Dear Jessica, I really enjoy horse sense, thank you for doing this for all of us! I have a dressage question, that my instructor and I are having an argument about. What exactly is the difference between a long rein and a loose rein in a dressage test? I think that a long rein can be loose or tight, and my instructor says a long rein is always a rein with contact, and you can only let the rein go really loose if it says "loose" rein not "long" rein. My friends don't know either, and we all want to go to some dressage shows in the summer, so what do you think about this? Am I right or is my instructor? Yours sincerely, Kevin
I'm going to have to side with your instructor on this one. For dressage purposes, and really for any purposes, you should be able to know the difference instantly between a LOOSE rein and a LONG rein. A LOOSE rein doesn't necessarily mean that you are riding holding the buckle -- it just means that the reins are long enough for there ro be a clear loop or sag in the reins between your hand and the horse's mouth. A LONG rein (which can be longer than a loose rein, in some cases!) is, as your instructor correctly says, a rein with contact -- you should have a soft, stretched feel and look to the rein between your hand and the horse's mouth.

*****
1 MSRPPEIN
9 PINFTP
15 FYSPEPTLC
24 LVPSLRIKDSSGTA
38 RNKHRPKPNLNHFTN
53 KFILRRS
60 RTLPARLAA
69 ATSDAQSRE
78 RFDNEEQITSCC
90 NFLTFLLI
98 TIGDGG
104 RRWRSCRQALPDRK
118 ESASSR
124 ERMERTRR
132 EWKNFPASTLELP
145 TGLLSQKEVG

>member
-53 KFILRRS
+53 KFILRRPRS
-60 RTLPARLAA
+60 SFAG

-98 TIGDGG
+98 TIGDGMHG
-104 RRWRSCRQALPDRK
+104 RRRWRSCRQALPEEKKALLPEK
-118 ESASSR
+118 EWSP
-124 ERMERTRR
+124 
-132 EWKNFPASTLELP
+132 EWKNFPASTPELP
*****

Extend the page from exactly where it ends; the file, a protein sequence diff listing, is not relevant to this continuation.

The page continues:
So if the test calls for "free walk on a long rein", you will NOT do well if you throw the reins at the horse -- you need to let the horse stretch his head and neck forward and down, so that you keep the same contact on a longer rein.
Good luck at the shows!
Back to top.
Jessica Jahiel's HORSE-SENSE is a free, subscriber-supported electronic Q&A email newsletter which deals with all aspects of horses, their management, riding, and training. For more information, please visit www.horse-sense.org
Please visit Jessica Jahiel: Holistic Horsemanship® [www.jessicajahiel.com] for more information on Jessica Jahiel's clinics, video lessons, phone consultations, books, articles, columns, and expert witness and litigation consultant services.